Bernie Sanders never really had a chance when he came home.
New York was always going to be hostile territory. A closed primary kept his independents out, and Hillary Clinton’s demographic advantages, coupled with her deep ties to the establishment and history of representing the state in the Senate, were too formidable to overcome. Mr. Sanders, a Vermont senator, may have grown up in Brooklyn, but he had no political history here. Polls always showed him well behind and Ms. Clinton performed to expectations.
Now that he’s lost the Empire State, the immediate question for the Sanders campaign, and the movement that accompanies it, will revolve around what comes next. He’s vowed to campaign onward, looking to win in Pennsylvania and other Northeast states that vote in a week. Mathematically, his chances of outright victory are greatly diminished, and he’d need near-landslides in places like California to compensate for slipping further behind. Mr. Sanders, as canny a pol as he is a soaring ideologue, probably knows this.
So how he concedes to Ms. Clinton and what he can get with his leverage will matter. Few left-wing insurgents in presidential history have made it this far against an establishment candidate. Even fewer, if any, have managed to raise more money than the party-backed candidate, as Mr. Sanders has remarkably done in 2016.
Ms. Clinton will need Mr. Sanders’ supporters, many of whom revile her past dalliances with the center-right, in November, when she will seek to recreate the Obama coalition of younger voters and nonwhites to thwart a Republican. Assuming this Republican is Donald Trump, the toxic GOP front-runner, this will not be difficult, and she should be a heavy favorite. But if she snubs her nose at the Sanderistas, she will run the risk of alienating a growing chunk of the Democratic electorate.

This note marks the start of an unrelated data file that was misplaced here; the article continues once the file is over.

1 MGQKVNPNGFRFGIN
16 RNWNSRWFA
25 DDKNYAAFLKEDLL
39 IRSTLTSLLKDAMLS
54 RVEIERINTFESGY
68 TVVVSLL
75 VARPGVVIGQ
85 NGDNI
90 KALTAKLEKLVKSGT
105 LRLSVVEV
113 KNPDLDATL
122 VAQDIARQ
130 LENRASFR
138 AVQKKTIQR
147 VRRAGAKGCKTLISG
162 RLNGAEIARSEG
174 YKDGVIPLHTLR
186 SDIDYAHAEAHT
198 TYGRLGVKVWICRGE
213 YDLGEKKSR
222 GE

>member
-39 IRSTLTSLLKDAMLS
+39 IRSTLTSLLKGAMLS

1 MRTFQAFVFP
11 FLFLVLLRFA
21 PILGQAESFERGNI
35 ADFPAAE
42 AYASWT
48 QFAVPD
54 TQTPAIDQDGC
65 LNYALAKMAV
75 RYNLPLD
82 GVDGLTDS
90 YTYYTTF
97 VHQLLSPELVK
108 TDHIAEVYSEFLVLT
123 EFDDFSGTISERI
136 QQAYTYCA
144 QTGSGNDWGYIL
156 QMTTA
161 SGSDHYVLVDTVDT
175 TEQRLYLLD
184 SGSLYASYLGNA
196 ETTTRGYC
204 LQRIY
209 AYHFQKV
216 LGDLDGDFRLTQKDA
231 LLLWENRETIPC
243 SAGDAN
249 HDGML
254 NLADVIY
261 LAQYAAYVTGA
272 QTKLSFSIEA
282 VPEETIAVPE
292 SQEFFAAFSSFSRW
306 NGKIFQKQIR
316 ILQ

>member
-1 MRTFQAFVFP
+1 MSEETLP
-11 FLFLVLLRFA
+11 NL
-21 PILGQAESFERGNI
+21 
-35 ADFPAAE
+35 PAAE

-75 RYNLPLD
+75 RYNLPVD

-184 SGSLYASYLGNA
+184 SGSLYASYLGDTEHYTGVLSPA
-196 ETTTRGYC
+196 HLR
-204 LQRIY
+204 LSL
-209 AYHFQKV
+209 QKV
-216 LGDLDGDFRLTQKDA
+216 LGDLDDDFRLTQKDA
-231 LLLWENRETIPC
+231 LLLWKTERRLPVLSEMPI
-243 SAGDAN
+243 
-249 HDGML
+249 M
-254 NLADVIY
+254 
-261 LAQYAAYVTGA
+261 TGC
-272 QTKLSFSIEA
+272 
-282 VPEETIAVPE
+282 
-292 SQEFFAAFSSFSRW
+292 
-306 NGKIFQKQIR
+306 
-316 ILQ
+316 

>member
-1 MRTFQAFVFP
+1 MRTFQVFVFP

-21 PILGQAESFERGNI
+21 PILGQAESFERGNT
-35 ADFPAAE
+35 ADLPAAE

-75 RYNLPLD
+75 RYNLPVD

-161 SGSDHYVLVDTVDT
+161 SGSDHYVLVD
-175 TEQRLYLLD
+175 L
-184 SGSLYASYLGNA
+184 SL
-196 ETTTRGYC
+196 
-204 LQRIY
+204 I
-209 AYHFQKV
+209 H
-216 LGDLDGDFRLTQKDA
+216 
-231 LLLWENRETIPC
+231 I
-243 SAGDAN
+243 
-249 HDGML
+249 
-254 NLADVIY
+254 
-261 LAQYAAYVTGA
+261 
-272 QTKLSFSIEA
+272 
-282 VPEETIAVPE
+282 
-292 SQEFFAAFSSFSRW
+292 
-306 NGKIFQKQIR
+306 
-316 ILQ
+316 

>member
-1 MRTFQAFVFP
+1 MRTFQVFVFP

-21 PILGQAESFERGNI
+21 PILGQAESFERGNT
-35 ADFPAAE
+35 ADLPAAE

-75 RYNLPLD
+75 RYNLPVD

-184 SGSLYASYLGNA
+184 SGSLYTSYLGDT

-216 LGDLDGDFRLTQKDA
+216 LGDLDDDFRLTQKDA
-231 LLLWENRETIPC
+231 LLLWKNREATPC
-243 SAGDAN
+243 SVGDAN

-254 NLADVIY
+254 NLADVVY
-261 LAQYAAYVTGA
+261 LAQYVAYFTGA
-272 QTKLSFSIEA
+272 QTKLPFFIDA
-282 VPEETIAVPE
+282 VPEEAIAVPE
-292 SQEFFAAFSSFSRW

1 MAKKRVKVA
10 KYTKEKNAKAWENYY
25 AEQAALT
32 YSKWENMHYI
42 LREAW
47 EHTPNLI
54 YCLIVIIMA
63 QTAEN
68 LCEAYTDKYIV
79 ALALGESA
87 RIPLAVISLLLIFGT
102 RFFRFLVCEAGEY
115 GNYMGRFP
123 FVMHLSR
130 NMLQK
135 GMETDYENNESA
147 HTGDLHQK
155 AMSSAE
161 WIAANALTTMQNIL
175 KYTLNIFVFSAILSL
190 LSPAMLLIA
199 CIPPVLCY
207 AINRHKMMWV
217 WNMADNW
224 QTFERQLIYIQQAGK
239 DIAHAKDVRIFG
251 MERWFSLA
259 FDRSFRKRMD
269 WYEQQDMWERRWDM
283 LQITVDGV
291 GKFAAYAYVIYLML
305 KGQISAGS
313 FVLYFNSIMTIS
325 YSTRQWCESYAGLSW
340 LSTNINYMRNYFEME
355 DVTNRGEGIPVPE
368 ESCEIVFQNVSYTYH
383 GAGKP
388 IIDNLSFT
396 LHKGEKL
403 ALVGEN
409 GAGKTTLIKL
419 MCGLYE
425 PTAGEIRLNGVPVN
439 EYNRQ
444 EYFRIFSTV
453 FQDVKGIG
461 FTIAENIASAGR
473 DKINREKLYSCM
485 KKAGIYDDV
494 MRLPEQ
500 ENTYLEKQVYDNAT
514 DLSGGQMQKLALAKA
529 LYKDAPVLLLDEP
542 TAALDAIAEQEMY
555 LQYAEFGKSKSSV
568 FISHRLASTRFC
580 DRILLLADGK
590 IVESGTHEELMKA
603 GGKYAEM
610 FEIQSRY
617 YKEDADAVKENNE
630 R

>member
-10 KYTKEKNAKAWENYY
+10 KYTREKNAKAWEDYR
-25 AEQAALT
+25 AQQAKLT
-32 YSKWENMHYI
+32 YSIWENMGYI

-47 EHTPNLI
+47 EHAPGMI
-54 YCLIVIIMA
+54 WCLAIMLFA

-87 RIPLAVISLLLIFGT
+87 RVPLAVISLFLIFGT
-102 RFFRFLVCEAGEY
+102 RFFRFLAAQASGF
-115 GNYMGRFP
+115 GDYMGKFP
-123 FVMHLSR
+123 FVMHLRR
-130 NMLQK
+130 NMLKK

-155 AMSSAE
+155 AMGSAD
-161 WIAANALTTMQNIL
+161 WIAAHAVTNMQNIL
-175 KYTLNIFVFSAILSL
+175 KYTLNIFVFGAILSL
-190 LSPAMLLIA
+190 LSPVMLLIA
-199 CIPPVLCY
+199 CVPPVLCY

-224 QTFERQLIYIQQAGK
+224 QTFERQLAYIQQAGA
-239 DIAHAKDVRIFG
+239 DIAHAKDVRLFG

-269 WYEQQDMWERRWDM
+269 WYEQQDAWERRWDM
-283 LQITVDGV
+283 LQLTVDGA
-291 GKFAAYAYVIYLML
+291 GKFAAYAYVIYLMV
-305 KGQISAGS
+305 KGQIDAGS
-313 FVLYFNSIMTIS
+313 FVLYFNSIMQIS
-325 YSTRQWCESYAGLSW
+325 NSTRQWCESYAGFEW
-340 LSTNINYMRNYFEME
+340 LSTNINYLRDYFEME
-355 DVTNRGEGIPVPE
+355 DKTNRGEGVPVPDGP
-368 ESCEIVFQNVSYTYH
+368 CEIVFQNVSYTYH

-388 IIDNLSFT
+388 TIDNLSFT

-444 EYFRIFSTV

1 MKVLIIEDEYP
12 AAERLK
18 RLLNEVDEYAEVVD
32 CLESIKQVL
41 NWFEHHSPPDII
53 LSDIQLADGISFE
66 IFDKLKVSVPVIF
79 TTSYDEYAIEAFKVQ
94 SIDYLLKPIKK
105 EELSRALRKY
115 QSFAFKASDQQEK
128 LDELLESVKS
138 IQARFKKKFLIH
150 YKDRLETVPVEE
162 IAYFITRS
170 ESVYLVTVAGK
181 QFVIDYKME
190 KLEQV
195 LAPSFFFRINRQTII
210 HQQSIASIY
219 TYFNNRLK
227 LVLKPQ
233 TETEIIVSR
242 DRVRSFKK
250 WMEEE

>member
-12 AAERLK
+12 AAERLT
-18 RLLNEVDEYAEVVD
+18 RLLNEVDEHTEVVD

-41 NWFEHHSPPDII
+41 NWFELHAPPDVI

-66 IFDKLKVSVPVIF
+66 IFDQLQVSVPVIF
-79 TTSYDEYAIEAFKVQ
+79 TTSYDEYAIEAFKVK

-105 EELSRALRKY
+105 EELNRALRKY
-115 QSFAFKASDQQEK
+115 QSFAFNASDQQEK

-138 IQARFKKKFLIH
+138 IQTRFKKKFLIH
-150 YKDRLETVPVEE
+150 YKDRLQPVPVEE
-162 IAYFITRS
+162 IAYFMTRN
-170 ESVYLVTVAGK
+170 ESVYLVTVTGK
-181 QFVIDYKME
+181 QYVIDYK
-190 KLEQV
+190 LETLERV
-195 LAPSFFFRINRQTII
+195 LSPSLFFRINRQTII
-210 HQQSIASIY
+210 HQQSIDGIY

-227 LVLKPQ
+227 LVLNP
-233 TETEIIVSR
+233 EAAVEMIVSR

Despite the calls from some Democrats for Mr. Sanders to step aside soon to allow the former secretary of state to focus her efforts on the Republicans, he will have little incentive to do so. Unlike past insurgents, he doesn’t need to hold fundraisers, relying instead on small dollar online donations that will keep pouring in. As long as he doesn’t run out of money, he can battle on. And if he’s going to keep forcing Ms. Clinton leftward and even compel her to adopt some of his campaign platform at the national convention in Philadelphia, dropping out early won’t help his case.
Democrats will cry out that Mr. Sanders is only harming the party by continuing to campaign when he has little chance of victory. But Barack Obama faced down an even more bitter and drawn-out challenge from Ms. Clinton in 2008 and still prevailed in the fall. Given the specter of Trump, Ms. Clinton should have little trouble raising money from terrified liberals and moderates to take on the billionaire real estate developer. There’s no need yet for Mr. Sanders to leave the race.
How he exits, though, will be crucial, both for his own fortunes and the future of the progressive movement. He’s approaching his big moment.
He can’t blow it.
Disclosure: Donald Trump is the father-in-law of Jared Kushner, the publisher of Observer Media.